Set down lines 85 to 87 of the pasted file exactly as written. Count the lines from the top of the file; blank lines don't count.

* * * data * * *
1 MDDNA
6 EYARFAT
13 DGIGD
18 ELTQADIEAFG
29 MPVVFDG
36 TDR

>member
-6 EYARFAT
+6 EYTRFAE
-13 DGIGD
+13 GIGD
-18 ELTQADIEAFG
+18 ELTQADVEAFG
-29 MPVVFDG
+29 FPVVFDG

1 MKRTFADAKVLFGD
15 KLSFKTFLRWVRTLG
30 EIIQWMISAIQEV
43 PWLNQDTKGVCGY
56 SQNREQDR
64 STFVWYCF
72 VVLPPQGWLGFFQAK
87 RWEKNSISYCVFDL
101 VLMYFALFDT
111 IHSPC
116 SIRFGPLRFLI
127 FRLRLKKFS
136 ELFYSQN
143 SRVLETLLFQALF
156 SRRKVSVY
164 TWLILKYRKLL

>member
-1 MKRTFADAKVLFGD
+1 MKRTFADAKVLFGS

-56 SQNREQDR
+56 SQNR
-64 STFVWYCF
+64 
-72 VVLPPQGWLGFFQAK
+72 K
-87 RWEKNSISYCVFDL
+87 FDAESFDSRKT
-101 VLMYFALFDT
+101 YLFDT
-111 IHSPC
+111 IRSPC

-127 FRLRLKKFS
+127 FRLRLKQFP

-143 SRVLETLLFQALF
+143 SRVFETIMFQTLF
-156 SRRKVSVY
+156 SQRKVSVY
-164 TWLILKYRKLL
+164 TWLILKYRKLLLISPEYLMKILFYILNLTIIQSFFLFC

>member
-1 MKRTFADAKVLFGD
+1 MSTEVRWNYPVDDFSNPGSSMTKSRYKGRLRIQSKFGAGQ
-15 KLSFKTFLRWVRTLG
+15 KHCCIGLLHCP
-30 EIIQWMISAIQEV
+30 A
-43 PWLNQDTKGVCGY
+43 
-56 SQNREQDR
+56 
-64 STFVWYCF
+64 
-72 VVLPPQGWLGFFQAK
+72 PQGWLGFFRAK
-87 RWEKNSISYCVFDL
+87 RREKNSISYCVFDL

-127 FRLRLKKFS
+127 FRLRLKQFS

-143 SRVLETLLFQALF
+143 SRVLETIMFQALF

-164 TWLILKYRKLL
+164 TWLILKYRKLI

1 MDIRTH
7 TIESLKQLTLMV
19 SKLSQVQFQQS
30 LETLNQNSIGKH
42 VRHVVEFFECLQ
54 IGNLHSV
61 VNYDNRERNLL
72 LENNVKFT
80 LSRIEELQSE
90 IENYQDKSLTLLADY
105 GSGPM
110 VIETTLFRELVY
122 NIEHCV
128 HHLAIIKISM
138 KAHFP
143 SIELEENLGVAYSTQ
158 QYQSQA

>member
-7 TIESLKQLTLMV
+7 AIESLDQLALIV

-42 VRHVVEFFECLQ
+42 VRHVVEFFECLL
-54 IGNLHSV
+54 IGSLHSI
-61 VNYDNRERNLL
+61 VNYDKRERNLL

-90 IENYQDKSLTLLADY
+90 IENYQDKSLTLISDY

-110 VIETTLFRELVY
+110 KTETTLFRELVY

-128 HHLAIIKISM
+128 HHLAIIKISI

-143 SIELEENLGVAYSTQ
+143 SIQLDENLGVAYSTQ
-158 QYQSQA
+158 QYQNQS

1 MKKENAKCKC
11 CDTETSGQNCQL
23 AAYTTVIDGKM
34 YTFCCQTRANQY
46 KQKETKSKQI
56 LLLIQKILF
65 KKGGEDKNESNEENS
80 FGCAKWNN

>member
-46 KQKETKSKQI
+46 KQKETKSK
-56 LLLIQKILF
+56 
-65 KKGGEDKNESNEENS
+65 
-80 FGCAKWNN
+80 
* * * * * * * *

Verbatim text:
72 LENNVKFT
80 LSRIEELQSE
90 IENYQDKSLTLLADY